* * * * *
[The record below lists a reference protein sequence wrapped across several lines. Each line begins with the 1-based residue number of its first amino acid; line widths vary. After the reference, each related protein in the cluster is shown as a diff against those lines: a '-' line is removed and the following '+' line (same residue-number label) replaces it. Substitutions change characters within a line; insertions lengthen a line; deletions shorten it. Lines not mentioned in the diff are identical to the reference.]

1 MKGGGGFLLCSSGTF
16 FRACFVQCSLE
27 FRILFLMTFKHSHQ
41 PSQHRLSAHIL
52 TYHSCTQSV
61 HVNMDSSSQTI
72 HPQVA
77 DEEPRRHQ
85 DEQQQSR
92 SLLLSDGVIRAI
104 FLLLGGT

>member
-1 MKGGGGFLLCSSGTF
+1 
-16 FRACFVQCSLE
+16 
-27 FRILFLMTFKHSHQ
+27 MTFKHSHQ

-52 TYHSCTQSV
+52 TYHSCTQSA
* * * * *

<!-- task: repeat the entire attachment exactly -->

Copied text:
[The record below lists a reference protein sequence wrapped across several lines. Each line begins with the 1-based residue number of its first amino acid; line widths vary. After the reference, each related protein in the cluster is shown as a diff against those lines: a '-' line is removed and the following '+' line (same residue-number label) replaces it. Substitutions change characters within a line; insertions lengthen a line; deletions shorten it. Lines not mentioned in the diff are identical to the reference.]

1 MKGGGGFLLCSSGTF
16 FRACFVQCSLE
27 FRILFLMTFKHSHQ
41 PSQHRLSAHIL
52 TYHSCTQSV
61 HVNMDSSSQTI
72 HPQVA
77 DEEPRRHQ
85 DEQQQSR
92 SLLLSDGVIRAI
104 FLLLGGT

>member
-1 MKGGGGFLLCSSGTF
+1 
-16 FRACFVQCSLE
+16 
-27 FRILFLMTFKHSHQ
+27 MTFKHSHQ

-52 TYHSCTQSV
+52 TYHSCTQSA